(John Kemp is a Reuters market analyst. The views expressed are his own)
By John Kemp
LONDON, Jan 14 (Reuters) - U.S. crude production is set to rise by another 300,000 barrels per day to a temporary peak in May, according to the U.S. Energy Information Administration, before declining over the summer.
The forecast is contained in the latest edition of the EIA's closely watched Short-Term Energy Outlook (STEO), released on Tuesday (www.eia.gov/forecasts/steo/).
Most of the commentary on the STEO has focused on forecasts for yearly average output, which the EIA sees climbing by 640,000 barrels per day (bpd) in 2015 compared with 2014, and then another 220,000 bpd in 2016.
But in a context where oil production rates are changing rapidly, focusing on the annual averages gives a very misleading picture of oil supply.
Production climbed from 8.02 million bpd in January 2014 to an estimated 9.15 million bpd in December, so an “average” figure of 8.67 million is not helpful in understanding the impact of supply on market prices.
The monthly production forecasts contained in the STEO are much more illuminating and tell a more nuanced story about the outlook for U.S. oil production and prices over the next two years.
STEO forecasts production will climb from 9.15 million bpd in December 2014 to reach a temporary high of 9.47 million bpd by May 2015 (link.reuters.com/dyz73w).
But the EIA expects output to fall through the summer months to just 9.14 million bpd in September, essentially unchanged from the start of the year, before growing slightly to end the year on 9.24 million bpd.
This production profile is consistent with what is already known about drilling, well completions and decline rates on shale wells from other sources such as North Dakota’s Department of Mineral Resources.
The large backlog of wells drilled but not completed as a result of record drilling in the first 10 months of 2014 should be enough to keep production rising throughout the first few months of 2015 as these wells are finished and put into production.
But once the backlog is cleared, the reduced number of rigs operating since the start of the year should mean fewer completions from April or May onwards.
At that point, the decline rates on the existing stock of wells should start to pull production lower. The EIA forecasts that production will decline by 330,000 bpd between May and September.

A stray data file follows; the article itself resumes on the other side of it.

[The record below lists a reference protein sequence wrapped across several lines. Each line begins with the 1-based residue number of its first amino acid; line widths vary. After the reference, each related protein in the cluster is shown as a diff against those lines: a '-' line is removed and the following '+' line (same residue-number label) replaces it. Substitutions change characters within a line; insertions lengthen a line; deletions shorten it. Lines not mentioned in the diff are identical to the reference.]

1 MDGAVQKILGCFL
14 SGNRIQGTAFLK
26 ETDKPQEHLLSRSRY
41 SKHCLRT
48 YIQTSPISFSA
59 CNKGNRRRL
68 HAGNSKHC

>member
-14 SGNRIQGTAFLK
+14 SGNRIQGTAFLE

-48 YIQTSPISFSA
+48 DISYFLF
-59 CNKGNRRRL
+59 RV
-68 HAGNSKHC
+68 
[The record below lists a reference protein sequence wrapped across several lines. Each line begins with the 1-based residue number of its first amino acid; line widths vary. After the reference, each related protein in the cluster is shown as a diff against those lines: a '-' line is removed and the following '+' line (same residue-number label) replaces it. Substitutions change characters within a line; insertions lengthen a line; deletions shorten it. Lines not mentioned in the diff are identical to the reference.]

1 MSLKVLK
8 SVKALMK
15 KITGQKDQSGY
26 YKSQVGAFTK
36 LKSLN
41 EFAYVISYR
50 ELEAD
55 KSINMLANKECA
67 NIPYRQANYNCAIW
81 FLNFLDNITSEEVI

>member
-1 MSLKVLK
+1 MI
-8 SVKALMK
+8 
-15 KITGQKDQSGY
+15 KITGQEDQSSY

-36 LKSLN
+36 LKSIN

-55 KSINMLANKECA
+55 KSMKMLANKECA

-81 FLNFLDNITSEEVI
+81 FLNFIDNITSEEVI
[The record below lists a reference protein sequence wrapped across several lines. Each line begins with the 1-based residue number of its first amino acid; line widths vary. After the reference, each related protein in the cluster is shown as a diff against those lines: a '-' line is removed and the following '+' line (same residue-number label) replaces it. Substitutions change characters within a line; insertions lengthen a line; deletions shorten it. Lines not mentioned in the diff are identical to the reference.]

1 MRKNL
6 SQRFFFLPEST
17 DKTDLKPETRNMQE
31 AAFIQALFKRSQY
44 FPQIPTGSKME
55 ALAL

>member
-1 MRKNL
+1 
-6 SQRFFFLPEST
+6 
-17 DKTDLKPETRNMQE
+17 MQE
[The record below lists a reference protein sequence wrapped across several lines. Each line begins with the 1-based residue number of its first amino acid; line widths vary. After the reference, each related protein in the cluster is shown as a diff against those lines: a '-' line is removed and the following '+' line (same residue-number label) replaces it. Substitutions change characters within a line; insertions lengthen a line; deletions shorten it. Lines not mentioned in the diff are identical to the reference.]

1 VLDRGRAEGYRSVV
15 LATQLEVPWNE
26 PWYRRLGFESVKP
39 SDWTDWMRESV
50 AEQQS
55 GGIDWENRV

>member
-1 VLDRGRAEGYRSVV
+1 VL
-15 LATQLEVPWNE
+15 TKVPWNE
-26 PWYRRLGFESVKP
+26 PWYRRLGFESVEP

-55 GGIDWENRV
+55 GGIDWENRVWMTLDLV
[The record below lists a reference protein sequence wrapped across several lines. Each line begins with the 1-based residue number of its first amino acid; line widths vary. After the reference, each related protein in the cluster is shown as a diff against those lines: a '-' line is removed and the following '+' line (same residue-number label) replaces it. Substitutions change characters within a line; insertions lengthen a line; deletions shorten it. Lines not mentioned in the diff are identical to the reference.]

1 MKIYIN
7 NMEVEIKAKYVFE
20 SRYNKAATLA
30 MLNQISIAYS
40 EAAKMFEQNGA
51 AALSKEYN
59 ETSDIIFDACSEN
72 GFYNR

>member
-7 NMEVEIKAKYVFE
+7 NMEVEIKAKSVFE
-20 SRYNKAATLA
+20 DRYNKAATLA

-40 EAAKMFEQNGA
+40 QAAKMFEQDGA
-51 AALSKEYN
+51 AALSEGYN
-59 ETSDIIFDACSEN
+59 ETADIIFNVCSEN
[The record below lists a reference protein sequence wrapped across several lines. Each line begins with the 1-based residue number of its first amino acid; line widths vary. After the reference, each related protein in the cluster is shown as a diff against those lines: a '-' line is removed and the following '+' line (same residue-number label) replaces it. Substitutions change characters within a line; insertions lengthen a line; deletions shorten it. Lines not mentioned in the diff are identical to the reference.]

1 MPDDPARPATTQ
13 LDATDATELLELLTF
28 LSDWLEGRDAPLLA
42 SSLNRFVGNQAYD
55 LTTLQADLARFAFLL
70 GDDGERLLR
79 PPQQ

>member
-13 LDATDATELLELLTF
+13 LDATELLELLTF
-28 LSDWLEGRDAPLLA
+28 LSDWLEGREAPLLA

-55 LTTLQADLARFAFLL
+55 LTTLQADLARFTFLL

The forecast reduction is consistent with North Dakota’s projections for falling output by the middle of the year based on reduced drilling rates and wellhead prices below breakeven levels.
The EIA predicts output will rise again modestly in the final three months of the year to end slightly higher than at present.
However, the forecast is critically dependent on a fairly substantial recovery in oil prices. STEO projects WTI prices will rise to $51 a barrel in May and $67 by December (link.reuters.com/gyz73w).
Without that price rebound, the fall in output during the second and third quarters is likely to be deeper and longer, and the expected recovery by the end of the year might not materialise.
STEO carefully notes the conditionality between prices, drilling and production. “Many companies have begun redirecting investment away from marginal exploration and research drilling and focusing on core areas of major tight oil plays,” it explains.
“Oil prices remain high enough to support some development drilling activity in 2015 in the Bakken, Eagle Ford, Niobrara, and Permian Basin, albeit lower than previously forecast.”
STEO goes on: “With projected WTI crude oil prices starting to rise in the second half of 2015, drilling activity is expected to increase again as companies take advantage of lower costs for both leasing acreage and drilling services ... However, this forecast remains particularly sensitive to actual prices available at the wellhead.”
This seems a reasonable forecast. Oil prices are already below breakeven rates for many of the less mature shale plays as well as peripheral parts of established plays like Bakken and the Permian Basin. Drilling is slowing and will probably fall below replacement levels in the next few months.
As output starts to plateau and then fall, incipient production declines should steady prices and result in a modest recovery, which will in turn help avert deeper falls in production in the second half of the year.
The adjustment is likely to be very bumpy, however, not least because of the lengthy information lags in the system, intense uncertainty, and pressure on production companies to conserve scarce cash.
But the basic production profile projected by the EIA looks about right. More importantly, STEO has highlighted the critical dependencies between breakeven rates, decline rates and fresh drilling which will be the most important analytical challenge for the oil market in 2015.
Without some rebound in prices, U.S. oil output will be falling rapidly by the end of the year and finish 2015 below current levels. (Editing by Dale Hudson)